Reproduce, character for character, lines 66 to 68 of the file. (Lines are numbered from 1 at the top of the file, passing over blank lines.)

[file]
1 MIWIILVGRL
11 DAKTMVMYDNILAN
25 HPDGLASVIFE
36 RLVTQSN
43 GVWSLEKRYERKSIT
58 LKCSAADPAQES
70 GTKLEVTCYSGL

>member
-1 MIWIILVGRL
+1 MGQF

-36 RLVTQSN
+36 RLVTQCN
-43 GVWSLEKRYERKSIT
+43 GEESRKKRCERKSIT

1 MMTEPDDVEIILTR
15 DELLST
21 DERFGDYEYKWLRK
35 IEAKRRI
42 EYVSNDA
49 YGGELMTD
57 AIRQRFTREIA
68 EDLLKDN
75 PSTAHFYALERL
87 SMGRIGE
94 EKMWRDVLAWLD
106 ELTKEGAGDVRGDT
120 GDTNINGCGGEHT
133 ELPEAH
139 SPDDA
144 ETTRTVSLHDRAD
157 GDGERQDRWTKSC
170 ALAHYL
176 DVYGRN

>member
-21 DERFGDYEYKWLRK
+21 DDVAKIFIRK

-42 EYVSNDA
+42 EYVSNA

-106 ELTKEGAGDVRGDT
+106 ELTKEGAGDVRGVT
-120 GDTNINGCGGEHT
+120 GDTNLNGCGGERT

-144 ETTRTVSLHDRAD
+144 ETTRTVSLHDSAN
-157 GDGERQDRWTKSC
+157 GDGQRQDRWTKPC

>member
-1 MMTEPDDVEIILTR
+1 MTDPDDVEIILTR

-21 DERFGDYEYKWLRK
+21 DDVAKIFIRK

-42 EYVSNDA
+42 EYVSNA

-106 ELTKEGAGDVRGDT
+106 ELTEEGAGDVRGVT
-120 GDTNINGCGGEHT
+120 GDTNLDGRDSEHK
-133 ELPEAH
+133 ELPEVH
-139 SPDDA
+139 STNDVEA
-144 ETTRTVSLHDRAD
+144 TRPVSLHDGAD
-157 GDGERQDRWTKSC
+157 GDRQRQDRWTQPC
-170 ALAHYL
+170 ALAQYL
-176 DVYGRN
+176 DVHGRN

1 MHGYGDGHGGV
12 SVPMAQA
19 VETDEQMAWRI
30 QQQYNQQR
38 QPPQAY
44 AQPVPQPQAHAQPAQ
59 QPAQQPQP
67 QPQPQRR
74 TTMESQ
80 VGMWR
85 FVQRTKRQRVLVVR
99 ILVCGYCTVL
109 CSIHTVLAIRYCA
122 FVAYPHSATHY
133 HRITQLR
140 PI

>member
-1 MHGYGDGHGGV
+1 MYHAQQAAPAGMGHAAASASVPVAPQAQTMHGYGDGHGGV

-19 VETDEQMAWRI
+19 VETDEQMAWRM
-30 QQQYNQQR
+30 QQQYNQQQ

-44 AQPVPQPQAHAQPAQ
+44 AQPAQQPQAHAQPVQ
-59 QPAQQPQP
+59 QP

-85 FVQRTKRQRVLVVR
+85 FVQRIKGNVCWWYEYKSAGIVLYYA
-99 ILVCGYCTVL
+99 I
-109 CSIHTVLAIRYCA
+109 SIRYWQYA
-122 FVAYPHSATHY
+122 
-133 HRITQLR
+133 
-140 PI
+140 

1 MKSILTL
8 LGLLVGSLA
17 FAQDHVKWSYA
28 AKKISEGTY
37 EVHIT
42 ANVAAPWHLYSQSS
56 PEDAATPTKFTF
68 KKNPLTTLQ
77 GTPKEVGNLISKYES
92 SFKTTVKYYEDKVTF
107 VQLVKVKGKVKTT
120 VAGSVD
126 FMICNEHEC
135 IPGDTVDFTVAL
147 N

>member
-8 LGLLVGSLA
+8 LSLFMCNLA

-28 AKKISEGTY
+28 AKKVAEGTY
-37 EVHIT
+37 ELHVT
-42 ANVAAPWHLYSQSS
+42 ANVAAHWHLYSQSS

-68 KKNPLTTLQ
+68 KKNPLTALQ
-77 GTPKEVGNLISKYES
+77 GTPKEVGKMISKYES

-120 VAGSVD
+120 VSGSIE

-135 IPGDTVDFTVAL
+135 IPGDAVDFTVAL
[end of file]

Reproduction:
-170 ALAHYL
+170 ALAQYL
-176 DVYGRN